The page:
Zion National Park’s scenic splendor draws over 4 million people each year, making it one of America’s most visited national parks. Spanning 229 square miles in Utah near the Arizona border, the park is known for its high plateaus, narrow slot canyons, striking rock towers and mesas, and breathtaking ridgelines. It also protects hundreds of petroglyphs etched onto sandstone, evidence of the Ancestral Puebloan and Parowan Fremont peoples who lived here from about 300 B.C. to A.D. 1300.
Unfortunately, Zion’s popularity has led to the degradation of key infrastructure such as roads, and it now has a $70 million repair backlog.
Zion National Park’s $70 million in deferred maintenance includes repairing a section of the Emerald Pools Trail.
© The Pew Charitable Trusts
Ninety percent of the park is wilderness, which concentrates the vast majority of visitors in front-country destinations that can be easily accessed by road, via shuttle bus or car. The park’s largest maintenance need by far is $46 million for roads, and its superintendent considers most of these repairs a high priority. For example, the Kolob Canyon Road, a popular 5-mile drive that takes visitors through soaring red cliffs, needs nearly $15 million to repave—nearly the value of the road itself.
The Floor of the Valley Road that runs through Zion Canyon, the park’s most popular destination, is now accessed only by shuttle or tour buses nine months of the year. It was originally built to withstand the weight of cars, but its heavy use by larger vehicles has caused almost $3 million in damage. Millions more are needed to fix roads to Zion’s campgrounds and visitor centers, and their accompanying parking lots, bridges, and tunnels.
Visitors seeking more active experiences in the park flock to the trails that switch back and forth up sheer rock cliffs and meander along valleys and the scenic Virgin River. Repairing all of them will cost $2.6 million. Those most in need of rehabilitation are Canyon Overlook Trail, the famed Angels Landing Trail that affords extraordinary views of the valley, and the West Rim Trail. An entire section of the park’s most popular trail,
Emerald Pools, has been closed for several years after a flash flood washed away sections of it. Almost $250,000 is needed to repair this pathway.
Zion National Park is the gem of southern Utah...Without this funding, the long-term sustainability of these park resources will deteriorate to the point that maintenance will be even more difficult and costly. As a national park volunteer, I see visitors weekly who are saddened by their inability to enjoy these resources due to the closure of park areas. As an elected official, I am embarrassed to inform visitors that funding is lacking due to low budgets. Lisa Zumpft, Springdale Town Council member and Zion National Park volunteer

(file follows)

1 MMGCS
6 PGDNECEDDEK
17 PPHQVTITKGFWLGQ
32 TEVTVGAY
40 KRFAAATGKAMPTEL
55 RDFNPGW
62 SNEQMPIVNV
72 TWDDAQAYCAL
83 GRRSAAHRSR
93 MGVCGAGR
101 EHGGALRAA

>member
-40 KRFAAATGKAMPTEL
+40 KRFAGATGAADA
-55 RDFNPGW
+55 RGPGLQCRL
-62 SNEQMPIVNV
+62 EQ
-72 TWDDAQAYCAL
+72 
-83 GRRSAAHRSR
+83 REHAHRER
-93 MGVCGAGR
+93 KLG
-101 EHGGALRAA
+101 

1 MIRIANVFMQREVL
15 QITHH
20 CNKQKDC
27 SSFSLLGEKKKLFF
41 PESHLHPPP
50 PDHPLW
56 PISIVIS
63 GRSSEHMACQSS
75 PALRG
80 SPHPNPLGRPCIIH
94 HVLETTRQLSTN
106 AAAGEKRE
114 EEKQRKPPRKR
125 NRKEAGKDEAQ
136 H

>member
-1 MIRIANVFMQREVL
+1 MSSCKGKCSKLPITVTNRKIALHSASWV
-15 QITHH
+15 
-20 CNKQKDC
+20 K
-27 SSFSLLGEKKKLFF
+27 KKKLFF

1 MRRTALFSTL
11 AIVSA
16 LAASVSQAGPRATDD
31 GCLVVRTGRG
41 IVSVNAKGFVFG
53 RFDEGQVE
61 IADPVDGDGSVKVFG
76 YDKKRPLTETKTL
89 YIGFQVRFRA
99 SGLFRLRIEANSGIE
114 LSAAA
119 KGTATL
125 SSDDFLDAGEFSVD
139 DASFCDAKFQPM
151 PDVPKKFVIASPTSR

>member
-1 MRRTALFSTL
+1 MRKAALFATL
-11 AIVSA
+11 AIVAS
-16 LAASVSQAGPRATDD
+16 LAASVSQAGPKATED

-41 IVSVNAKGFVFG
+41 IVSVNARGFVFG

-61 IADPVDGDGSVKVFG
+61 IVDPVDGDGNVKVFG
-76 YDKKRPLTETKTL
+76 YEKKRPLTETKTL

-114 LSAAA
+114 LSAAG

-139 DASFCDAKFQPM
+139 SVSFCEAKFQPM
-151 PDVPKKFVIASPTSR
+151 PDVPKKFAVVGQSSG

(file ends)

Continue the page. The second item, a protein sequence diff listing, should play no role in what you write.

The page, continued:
To address the deferred maintenance needs at Zion and other National Park Service (NPS) sites in Utah and across the country, Congress should:
- Ensure that infrastructure initiatives include provisions to address park maintenance.
- Provide dedicated annual federal funding for national park repairs.
- Enact innovative policy reforms to ensure that deferred maintenance does not escalate.
- Provide more highway funding for NPS maintenance needs.
- Create more opportunities for public-private collaboration and donations to help restore park infrastructure.
Zion National Park Facts
|Visitor spending||$244.5 million|
|Jobs created by visitor spending||3,382|
|Economic output||$333.2 million|
|Labor income||$126.2 million|
|Deferred maintenance (fiscal year 2015)||$70.1 million|
Sources: National Park Service, “Annual Visitation Report by Years: 2006 to 2016,” accessed June 16, 2017, https://irma.nps.gov/Stats/SSRSReports/National Reports/Annual Visitation By Park (1979 - Last Calendar Year); National Park Service, “Visitor Spending Effects,” accessed June 16, 2017, https://www.nps.gov/subjects/socialscience/vse.htm; National Park Service, “NPS Deferred Maintenance Reports,” accessed Aug. 19, 2016, https://www.nps.gov/subjects/plandesignconstruct/defermain.htm.
© 2018 The Pew Charitable Trusts
The Pew Charitable Trusts works alongside the National Parks Conservation Association, the National Trust for Historic Preservation, and other national and local groups to ensure that our national park resources are maintained and protected for future generations to enjoy.